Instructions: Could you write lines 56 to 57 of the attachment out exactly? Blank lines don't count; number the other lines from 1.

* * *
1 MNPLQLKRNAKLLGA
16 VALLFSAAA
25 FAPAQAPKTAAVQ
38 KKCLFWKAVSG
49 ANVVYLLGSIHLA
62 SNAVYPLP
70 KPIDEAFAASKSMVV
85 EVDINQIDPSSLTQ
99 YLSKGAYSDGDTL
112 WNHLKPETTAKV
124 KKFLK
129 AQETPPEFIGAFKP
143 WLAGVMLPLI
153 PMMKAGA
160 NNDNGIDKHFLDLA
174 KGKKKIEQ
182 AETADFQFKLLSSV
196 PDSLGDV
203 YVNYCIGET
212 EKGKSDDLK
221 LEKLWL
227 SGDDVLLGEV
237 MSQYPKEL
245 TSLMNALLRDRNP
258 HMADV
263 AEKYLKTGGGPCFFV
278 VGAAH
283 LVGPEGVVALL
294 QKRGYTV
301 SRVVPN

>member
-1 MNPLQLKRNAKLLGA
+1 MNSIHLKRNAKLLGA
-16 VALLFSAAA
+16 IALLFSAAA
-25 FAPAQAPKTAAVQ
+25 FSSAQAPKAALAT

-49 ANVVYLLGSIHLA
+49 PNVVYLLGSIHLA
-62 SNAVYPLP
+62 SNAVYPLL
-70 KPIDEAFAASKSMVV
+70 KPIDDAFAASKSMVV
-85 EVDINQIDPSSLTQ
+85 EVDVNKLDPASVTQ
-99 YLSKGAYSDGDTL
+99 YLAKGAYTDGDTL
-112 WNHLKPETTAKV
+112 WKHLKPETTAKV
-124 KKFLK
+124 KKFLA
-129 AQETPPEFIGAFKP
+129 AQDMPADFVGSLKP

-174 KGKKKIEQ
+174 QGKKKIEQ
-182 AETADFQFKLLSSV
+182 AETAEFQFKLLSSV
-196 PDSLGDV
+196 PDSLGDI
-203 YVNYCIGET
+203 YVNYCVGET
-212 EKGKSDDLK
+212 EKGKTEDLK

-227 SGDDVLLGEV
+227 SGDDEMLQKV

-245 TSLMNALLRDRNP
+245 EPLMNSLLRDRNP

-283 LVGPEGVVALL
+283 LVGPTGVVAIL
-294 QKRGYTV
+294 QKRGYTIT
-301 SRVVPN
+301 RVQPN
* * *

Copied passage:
-182 AETADFQFKLLSSV
+182 AETAEFQFKLLSSV